One of the DOL’s 26 agencies is the Employee Benefits Security Administration (EBSA). Broadly speaking, EBSA is responsible for ensuring “the security of the retirement, health, and other workplace-related benefits of America’s workers and their families.” As part of its mission, EBSA develops effective regulations; assists and educates workers, benefit plan sponsors, fiduciaries and benefit plan service providers; and vigorously enforces applicable laws.
EBSA’s scope is vast. The agency has responsibility for educating and assisting nearly 154 million American workers, retirees, and their families who are covered by approximately 722,000 private retirement plans, 2.5 million health plans, and 885,000 other welfare benefit plans. Together, these plans represent approximately $12.2 trillion in financial assets.
The Employee Benefits Security Administration is also available to assist benefit plan sponsors and members of the employee benefits community. Many plan sponsors and fiduciaries are regulated by the Employee Retirement Income Security Act (ERISA).
Enacted in 1974, ERISA is a federal tax and labor law that establishes minimum standards for pension plans in the private sector and protects the interests of employee benefit plan participants and their beneficiaries. ERISA is just one of the dozens of federal regulations requiring compliance by public and private sector organizations.
Agency Cybersecurity Concerns
According to a DOL EBSA press release in March of 2021, without sufficient protections, these 154 million individuals and their $12.2 trillion in assets could be at risk from both internal and external cybersecurity threats. With cybercrime continuing to explode, the seriousness of this potential risk prompted EBSA to formally issue cybersecurity guidance in 2021 for the first time.
The guidance includes best practices for maintaining cybersecurity, as well as tips on how to protect the retirement benefits of America’s workers. And while the cybersecurity guidance is primarily directed at plan sponsors and fiduciaries who are subject to ERISA regulations, anyone can benefit from these comprehensive best practices.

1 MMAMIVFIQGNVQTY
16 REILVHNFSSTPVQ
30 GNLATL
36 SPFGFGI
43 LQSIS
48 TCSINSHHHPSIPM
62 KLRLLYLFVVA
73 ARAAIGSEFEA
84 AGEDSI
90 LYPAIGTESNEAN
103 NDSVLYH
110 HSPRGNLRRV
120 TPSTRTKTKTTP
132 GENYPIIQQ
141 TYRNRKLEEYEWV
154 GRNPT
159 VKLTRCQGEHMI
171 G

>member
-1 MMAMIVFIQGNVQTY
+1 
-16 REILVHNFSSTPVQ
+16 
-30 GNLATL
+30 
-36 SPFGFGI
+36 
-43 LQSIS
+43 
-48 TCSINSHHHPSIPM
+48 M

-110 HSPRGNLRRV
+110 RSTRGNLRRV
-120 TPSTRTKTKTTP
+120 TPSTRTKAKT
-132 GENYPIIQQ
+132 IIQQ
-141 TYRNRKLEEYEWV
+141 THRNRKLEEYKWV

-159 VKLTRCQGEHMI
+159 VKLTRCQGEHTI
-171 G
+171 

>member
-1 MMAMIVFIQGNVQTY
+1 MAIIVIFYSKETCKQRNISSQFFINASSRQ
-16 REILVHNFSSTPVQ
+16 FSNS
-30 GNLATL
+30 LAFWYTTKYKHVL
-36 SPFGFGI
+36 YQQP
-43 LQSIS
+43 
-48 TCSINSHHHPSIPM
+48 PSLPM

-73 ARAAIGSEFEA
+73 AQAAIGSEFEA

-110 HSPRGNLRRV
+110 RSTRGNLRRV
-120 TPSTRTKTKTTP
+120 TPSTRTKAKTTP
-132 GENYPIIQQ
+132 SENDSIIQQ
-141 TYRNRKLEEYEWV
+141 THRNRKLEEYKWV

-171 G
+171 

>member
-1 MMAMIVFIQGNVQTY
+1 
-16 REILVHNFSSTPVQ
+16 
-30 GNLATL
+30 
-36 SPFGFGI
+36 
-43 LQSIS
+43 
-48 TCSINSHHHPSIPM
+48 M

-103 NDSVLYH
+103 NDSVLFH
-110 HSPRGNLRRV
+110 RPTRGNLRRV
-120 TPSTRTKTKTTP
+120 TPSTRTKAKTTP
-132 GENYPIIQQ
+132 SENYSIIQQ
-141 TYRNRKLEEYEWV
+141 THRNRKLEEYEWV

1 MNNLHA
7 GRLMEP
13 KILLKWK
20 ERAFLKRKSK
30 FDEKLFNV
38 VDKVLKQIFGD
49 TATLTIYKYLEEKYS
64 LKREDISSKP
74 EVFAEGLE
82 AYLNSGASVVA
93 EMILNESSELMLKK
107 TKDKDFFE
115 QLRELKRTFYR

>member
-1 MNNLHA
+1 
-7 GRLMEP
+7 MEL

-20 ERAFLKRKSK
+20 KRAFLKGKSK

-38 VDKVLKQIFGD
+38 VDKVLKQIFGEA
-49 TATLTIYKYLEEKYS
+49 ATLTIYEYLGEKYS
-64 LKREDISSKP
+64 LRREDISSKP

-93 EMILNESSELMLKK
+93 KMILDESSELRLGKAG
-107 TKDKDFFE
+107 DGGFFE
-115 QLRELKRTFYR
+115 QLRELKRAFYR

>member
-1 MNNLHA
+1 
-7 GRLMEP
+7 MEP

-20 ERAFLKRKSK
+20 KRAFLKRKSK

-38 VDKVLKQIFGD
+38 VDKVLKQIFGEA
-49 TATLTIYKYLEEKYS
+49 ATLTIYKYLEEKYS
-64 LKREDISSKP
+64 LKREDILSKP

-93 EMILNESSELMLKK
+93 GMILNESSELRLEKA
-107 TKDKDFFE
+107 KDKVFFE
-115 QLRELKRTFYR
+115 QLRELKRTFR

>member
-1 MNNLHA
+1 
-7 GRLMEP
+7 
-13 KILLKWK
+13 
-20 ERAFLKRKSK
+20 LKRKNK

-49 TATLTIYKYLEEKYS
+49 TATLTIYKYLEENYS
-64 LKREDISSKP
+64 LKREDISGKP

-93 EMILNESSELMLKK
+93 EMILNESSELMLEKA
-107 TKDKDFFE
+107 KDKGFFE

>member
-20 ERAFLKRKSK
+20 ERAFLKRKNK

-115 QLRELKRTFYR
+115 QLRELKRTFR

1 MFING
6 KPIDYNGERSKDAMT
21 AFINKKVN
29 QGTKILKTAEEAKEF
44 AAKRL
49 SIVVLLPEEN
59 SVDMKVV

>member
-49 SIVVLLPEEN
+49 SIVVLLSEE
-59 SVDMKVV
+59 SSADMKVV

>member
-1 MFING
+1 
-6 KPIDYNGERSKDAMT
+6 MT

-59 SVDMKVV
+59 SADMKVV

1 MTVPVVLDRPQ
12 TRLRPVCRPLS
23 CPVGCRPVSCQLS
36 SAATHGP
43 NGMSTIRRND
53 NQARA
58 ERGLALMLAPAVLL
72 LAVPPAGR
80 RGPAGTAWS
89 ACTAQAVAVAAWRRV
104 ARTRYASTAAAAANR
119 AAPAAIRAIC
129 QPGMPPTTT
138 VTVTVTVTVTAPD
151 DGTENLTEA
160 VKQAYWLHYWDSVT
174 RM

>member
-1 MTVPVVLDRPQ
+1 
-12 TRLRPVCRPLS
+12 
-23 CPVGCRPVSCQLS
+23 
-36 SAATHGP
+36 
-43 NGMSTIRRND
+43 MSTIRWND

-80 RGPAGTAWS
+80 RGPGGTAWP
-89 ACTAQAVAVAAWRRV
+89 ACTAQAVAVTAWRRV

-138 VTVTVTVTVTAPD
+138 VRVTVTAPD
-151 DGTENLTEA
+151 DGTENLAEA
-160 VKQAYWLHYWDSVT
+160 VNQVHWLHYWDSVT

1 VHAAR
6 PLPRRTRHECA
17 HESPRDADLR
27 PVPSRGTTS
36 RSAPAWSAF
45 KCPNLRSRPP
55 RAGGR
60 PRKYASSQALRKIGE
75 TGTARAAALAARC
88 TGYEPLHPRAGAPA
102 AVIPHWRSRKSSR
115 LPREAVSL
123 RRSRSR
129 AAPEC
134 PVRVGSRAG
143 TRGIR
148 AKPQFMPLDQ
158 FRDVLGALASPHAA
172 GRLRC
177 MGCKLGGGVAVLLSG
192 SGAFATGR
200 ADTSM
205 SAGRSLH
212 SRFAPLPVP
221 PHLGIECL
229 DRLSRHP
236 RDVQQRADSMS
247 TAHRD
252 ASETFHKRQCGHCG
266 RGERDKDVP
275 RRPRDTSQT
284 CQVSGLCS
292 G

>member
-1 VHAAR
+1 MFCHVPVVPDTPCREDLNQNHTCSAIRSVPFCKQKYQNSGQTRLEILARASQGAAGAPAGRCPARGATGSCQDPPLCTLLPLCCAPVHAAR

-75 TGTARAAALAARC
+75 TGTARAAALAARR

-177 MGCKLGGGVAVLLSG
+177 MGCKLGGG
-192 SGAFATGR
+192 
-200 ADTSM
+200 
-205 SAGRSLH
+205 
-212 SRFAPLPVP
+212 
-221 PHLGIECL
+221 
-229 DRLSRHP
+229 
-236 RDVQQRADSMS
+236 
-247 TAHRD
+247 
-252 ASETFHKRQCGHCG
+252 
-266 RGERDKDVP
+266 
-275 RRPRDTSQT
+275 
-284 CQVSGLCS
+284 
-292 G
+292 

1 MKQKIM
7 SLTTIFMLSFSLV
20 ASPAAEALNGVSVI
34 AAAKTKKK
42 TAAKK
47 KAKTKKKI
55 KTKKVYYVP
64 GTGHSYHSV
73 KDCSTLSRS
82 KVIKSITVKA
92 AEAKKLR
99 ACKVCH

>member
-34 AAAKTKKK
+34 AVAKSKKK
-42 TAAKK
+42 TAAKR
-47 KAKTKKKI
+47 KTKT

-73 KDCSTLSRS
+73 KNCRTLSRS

With this milestone of 2021, the Employee Benefits Security Administration lent strong and public support for the adoption of cybersecurity safeguards, including cybersecurity training, among its many constituents. The stakes are too high to do otherwise.
Since the late 1800s, organized labor unions have offered their members the power of collective bargaining for more pay, better benefits, improved working conditions, shorter workdays, and other protections. To help make the case for organized labor and its benefits, in 1882 union leaders initiated a special holiday honoring labor and were successful in having it declared a legal national holiday in 1894.
In addition, during roughly the same timeframe, union leaders and others vigorously promoted the idea of a Cabinet-level Department of Labor. In 1913, the U.S. Department of Labor was established to provide further protections for American workers, including non-unionized labor. These measures range from safeguarding their physical well-being at work to ensuring minimum hourly wage and overtime pay, securing their retirement funds, and more.
Today, over a century later, almost every act of business occurs via the Internet. Significant trade, commerce, and office work rely on the Internet, and enormous volumes of data move through the Internet. Businesses and governments alike recognize the vital importance of protecting transactions, funds, and personal and private data in cyberspace. The DOL’s Employee Benefits Security Administration has taken a large stride forward this year by promoting cybersecurity protections among those it serves.
It Doesn’t Stop Here
Every organization needs a cybersecurity program and most need a compliance program, too. Many types of businesses are vulnerable to sophisticated scams and ransomware crimes. Find out the extent of your vulnerability with a security risk assessment conducted by our certified professionals. Summer’s over. Let’s get back to business.